Inter-species differences of co-expression of neighboring genes in eukaryotic genomes

BMC Genomics. 2004 Jan 13;5(1):4. doi: 10.1186/1471-2164-5-4.


Background: There is increasing evidence that gene order within the eukaryotic genome is not random. In yeast and worm, adjacent or neighboring genes tend to be co-expressed. Clustering of co-expressed genes has been found in humans, worm and fruit flies. However, in mice and rats, an effect of chromosomal distance (CD) on co-expression has not been investigated yet. Also, no cross-species comparison has been made so far. We analyzed the effect of CD as well as normalized distance (ND) using expression data in six eukaryotic species: yeast, fruit fly, worm, rat, mouse and human.

Results: We analyzed 24 sets of expression data from the six species. Highly co-expressed pairs were sorted into bins of equal sized intervals of CD, and a co-expression rate (CoER) in each bin was calculated. In all datasets, a higher CoER was obtained in a short CD range than a long distance range. These results show that across all studied species, there was a consistent effect of CD on co-expression. However, the results using the ND show more diversity. Intra- and inter-species comparisons of CoER reveal that there are significant differences in the co-expression rates of neighboring genes among the species. A pair-wise BLAST analysis finds 8-30 % of the highly co-expressed pairs are duplicated genes.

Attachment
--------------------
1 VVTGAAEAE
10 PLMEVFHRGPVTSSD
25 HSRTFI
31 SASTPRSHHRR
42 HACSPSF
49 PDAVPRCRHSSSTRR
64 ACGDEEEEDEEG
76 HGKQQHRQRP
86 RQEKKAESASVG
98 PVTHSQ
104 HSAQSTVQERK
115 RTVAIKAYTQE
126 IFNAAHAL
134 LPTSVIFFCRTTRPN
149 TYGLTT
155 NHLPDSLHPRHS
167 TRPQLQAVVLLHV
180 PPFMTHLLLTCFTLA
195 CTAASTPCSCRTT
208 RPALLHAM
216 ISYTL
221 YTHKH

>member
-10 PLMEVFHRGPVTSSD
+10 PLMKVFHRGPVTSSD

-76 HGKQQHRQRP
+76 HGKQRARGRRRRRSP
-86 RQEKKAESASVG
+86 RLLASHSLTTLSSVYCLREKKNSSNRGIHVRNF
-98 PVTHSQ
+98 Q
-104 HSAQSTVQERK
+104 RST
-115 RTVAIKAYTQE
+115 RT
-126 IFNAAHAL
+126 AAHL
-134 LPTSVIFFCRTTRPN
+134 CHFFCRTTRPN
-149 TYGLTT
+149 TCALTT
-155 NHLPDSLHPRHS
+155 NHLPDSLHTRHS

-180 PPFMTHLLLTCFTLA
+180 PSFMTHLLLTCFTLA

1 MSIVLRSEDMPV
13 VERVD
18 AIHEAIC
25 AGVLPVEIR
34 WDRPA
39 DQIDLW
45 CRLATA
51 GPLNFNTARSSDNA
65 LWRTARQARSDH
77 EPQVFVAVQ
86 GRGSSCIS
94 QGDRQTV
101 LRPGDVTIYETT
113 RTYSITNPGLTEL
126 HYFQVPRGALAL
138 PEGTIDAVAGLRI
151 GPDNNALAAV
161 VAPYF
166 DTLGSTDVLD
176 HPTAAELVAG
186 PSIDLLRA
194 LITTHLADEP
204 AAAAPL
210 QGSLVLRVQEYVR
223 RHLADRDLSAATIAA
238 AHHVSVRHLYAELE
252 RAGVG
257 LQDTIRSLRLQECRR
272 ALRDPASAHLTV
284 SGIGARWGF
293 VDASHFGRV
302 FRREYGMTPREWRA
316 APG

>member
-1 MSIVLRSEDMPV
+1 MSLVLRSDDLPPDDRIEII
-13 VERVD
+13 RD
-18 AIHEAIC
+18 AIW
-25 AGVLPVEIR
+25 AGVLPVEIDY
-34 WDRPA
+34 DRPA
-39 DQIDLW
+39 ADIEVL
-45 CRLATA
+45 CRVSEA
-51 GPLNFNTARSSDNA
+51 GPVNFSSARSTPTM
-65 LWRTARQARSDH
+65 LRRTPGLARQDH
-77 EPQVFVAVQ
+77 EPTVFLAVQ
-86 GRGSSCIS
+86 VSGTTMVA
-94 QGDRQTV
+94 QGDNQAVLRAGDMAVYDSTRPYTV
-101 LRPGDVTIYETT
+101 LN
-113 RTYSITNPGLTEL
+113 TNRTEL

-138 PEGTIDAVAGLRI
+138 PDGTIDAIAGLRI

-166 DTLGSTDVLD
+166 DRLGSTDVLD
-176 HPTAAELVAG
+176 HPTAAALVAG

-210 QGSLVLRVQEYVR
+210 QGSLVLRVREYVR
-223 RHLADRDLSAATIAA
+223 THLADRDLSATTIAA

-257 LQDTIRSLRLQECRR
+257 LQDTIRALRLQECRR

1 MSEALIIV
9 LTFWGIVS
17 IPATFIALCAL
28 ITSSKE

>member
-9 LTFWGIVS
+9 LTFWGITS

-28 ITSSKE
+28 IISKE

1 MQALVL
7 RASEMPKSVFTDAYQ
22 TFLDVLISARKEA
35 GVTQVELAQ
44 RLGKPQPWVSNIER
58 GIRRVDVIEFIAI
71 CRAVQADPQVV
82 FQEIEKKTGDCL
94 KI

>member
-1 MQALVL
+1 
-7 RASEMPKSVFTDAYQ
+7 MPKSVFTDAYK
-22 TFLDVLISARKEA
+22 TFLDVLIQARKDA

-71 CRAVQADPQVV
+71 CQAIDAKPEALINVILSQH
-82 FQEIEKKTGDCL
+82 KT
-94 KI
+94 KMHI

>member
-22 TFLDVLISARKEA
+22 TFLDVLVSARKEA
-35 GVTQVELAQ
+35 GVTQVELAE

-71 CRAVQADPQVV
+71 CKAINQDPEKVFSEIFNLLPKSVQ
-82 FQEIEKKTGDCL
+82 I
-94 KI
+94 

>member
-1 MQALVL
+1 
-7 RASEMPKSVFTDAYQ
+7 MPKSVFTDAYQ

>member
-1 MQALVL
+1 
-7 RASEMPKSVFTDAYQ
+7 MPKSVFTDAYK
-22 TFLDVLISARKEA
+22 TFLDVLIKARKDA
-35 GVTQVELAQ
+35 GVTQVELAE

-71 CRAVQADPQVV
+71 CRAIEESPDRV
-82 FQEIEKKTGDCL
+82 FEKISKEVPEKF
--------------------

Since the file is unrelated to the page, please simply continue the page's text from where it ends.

Conclusion: We confirmed that in the six eukaryotic species, there was a consistent tendency that neighboring genes are likely to be co-expressed. Results of pair-wised BLAST indicate a significant effect of non-duplicated pairs on co-expression. A comparison of CD and ND suggests the dominant effect of CD.

Publication types

  • Comparative Study
  • Research Support, U.S. Gov't, P.H.S.

MeSH terms

  • Animals
  • Caenorhabditis elegans / genetics
  • Chromosome Mapping
  • Drosophila melanogaster / genetics
  • Eukaryotic Cells / metabolism*
  • Gene Expression / genetics*
  • Gene Order
  • Genome*
  • Humans
  • Mice
  • Proteins / genetics
  • Rats
  • Saccharomyces cerevisiae / genetics
  • Sequence Alignment
  • Species Specificity


  • Proteins